Along with the help of Pray Tell, the ball impresario, she educates Damon in the world of the balls, takes him to the Christopher Street Pier to show him what voguing is all about, and enlists him to walk in their first ball. While Blanca did get him off of the streets and is motivating him, she didn’t do it for nothing. Her goal is for her new House of Evangelista to beat the House of Abundance so she can finally get her revenge on Elektra. She pushes Damon and her other new recruit, Angel, to walk before they’re ready, which leads to a crushing defeat, but leads to at least one new recruit, Lil Papi, a scrappy Puerto Rican who sometimes works in a bodega. Looks like all was not lost.
Angel’s story seems the most complex. She’s a gorgeous trans woman who can fully pass but still can’t get a job working at one of the boutiques in Trump Tower. Instead she ends up doing sex work on the street, which is where she meets Stan, a New Jersey–based businessman with a wife and kids and a taste for something a little bit sweeter than his wife. On their first “date” they don’t even have sex. He just wants to lie in a motel room with her, listen to music, and hear about her hopes and dreams.
That’s something we hear from many people in this episode. Stan’s new boss at the Trump Organization, Matt (a killer James Van Der Beek dropping names like Kanye drops tracks), asks Stan point-blank what he wants. Pray Tell asks Blanca the same question, and Stan repeats it again Angel. They all have aspirations and no matter who the person is or how much privilege they have to navigate the world, those dreams always seems far away.
When Stan takes his wife Patty to the Rainbow Room for their anniversary she talks about fulfilling her dream of finally eating lobster. He asks her if the fantasy is better than the reality. She says no, she likes the reality best, but she seems to be the only one. Maybe the problem is that she’s dreaming too small, because she’s the only character we meet who seems to have achieved an ambition.
Dreams come into play yet again when Damon misses the deadline to apply to the New School for Dance (filmed outside the Alvin Ailey studio in Hell’s Kitchen) and Blanca confronts the dean of the school on his behalf. She convinces him by saying that he has something to say and no one to listen to him and that will eat him alive like cancer. I didn’t find her argument especially compelling, but he gets an audition anyway.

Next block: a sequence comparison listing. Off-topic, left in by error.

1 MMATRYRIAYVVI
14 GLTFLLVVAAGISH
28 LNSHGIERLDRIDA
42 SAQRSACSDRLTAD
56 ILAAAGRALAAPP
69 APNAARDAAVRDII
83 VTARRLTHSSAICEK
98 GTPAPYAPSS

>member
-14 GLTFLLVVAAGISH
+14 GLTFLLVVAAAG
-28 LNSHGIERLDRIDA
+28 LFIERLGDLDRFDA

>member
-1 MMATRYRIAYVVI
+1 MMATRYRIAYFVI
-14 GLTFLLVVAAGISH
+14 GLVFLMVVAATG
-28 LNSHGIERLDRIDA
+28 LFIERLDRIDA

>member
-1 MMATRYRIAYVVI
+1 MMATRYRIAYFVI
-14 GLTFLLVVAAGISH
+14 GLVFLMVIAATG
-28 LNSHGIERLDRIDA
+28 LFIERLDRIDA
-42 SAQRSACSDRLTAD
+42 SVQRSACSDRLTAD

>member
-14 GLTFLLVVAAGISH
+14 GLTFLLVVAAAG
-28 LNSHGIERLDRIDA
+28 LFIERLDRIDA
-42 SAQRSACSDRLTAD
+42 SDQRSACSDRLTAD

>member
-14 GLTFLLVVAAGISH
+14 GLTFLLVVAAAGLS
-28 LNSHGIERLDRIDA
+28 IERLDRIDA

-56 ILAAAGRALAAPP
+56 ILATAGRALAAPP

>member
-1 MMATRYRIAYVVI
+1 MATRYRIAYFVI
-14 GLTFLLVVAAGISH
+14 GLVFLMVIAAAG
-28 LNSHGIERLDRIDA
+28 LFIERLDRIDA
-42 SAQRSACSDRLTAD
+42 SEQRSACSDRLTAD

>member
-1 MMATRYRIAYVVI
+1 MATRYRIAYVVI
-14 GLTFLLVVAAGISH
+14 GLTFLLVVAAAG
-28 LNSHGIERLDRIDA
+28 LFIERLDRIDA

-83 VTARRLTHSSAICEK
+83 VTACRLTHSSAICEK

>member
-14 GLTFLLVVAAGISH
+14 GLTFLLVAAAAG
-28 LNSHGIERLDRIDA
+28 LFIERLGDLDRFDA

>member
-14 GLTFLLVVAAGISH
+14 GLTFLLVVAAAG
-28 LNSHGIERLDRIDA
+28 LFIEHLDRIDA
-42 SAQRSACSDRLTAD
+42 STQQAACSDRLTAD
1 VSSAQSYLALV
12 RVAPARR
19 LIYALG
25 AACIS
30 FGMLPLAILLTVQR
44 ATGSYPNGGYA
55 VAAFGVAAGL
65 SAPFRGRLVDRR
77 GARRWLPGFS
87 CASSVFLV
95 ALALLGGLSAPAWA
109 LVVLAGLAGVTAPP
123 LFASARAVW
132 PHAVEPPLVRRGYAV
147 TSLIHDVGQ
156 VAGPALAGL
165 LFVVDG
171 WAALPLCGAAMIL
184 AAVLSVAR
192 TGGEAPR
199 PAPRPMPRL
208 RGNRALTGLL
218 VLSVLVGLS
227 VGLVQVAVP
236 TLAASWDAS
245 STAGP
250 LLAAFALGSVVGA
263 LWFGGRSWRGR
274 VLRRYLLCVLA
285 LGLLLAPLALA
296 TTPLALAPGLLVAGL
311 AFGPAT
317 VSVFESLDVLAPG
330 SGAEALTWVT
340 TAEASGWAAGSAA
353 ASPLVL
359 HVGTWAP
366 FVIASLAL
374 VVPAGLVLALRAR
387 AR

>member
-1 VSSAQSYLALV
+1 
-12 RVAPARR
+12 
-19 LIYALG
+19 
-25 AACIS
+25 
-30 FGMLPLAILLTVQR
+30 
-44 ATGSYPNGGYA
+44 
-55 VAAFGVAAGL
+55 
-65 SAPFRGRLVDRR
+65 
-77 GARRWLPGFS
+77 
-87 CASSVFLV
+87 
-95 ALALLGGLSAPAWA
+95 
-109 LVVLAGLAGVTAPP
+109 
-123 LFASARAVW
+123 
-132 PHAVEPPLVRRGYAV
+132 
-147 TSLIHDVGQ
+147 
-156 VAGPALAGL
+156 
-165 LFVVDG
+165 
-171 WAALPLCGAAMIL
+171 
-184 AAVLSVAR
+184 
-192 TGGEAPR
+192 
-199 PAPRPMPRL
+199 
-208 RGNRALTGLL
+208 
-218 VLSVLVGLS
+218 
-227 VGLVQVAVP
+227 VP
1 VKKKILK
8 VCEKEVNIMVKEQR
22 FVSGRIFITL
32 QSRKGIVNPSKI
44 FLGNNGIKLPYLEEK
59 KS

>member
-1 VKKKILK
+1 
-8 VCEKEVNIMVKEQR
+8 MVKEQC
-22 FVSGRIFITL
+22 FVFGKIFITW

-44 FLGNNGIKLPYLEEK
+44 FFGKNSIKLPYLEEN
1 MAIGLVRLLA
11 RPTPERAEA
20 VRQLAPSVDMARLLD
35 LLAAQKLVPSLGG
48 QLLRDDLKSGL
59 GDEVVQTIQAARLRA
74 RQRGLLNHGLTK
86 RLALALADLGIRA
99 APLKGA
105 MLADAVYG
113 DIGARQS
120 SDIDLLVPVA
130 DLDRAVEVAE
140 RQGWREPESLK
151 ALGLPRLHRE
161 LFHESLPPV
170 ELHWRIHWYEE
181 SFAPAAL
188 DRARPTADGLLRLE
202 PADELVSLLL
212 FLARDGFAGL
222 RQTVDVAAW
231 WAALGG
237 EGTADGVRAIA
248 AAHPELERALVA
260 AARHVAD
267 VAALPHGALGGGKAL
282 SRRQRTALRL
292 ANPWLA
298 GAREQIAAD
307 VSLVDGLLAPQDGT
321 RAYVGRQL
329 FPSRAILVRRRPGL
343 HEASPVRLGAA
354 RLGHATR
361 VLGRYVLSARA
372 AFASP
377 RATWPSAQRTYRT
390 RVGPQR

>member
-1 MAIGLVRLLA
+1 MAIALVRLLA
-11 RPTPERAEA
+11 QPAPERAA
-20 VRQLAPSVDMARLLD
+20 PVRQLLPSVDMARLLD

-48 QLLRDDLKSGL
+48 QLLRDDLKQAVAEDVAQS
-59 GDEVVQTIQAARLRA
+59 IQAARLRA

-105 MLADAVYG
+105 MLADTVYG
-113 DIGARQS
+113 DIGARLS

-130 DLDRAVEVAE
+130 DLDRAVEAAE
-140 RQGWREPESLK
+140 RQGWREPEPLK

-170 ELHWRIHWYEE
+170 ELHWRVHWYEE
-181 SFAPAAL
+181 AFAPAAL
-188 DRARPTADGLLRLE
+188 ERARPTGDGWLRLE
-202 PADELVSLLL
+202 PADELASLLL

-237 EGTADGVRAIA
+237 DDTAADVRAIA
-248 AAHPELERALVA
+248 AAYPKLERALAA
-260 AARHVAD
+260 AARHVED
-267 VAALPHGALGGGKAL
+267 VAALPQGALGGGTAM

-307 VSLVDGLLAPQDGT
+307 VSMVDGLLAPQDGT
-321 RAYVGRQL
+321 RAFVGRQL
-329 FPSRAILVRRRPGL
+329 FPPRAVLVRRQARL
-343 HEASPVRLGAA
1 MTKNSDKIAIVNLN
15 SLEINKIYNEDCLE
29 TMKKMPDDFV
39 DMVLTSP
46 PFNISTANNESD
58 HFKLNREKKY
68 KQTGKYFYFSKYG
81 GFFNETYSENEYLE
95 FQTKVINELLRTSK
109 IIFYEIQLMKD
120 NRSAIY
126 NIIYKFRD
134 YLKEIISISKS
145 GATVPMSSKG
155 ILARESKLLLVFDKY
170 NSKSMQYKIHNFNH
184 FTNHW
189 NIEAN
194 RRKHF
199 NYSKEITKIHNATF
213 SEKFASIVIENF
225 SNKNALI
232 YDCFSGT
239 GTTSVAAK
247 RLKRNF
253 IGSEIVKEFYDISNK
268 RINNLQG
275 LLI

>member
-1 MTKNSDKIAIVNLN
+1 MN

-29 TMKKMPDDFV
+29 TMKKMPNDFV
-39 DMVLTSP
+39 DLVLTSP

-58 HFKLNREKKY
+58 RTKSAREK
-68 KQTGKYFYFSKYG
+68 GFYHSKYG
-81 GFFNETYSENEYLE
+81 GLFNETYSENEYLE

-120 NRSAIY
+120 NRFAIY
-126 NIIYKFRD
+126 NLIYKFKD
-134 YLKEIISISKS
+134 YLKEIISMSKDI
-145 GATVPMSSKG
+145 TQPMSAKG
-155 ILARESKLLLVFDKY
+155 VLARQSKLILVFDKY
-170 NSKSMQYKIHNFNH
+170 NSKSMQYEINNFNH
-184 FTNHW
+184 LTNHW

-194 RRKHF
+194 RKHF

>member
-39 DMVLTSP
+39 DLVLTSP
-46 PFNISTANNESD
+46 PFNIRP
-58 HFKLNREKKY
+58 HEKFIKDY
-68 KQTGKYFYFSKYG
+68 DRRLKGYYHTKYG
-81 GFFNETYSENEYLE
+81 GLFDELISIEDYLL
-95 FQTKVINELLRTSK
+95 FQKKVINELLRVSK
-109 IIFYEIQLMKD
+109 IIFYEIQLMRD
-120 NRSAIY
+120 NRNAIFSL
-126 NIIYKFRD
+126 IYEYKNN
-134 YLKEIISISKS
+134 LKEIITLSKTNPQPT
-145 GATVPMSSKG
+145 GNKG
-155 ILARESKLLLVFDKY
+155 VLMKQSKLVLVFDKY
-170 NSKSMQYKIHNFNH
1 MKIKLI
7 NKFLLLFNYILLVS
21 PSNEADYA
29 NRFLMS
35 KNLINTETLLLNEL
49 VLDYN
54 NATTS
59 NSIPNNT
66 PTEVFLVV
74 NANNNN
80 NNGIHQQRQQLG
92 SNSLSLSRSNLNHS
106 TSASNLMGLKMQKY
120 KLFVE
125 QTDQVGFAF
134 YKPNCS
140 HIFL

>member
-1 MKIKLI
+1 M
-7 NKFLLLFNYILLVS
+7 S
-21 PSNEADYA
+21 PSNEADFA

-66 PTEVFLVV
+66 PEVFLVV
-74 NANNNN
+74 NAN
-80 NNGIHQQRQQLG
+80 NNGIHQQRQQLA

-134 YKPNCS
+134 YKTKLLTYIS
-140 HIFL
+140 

This is where the spell was broken for me. I loved the baroque opulence of the balls and to see what having that sort of excess means for all of the characters, but there was something about this scene that seemed off. Damon didn’t really give a bravura performance, he just seemed like he was aimlessly noodling around in his bedroom rather than giving the performance of his life. It was more like a mediocre So You Think You Can Dance audition for someone who doesn’t even make it to the finals. If he wasn’t going to take the deadline or preparing for his audition seriously, why should they take him seriously?
By the time he was rearranging the furniture and grinding on the administrators I was totally lost. After dancing to the entire track of Whitney Houston’s “I Wanna Dance with Somebody” (as if director Ryan Murphy was trying to wring every cent out of that expensive song) the dean comes over and hugs Damon and admits him. The great promise of Pose is that it can show us the dreams and the dreamers that are so often overlooked in our society, especially 30 years ago when it was taken place. But the dreams mean nothing if they aren’t earned.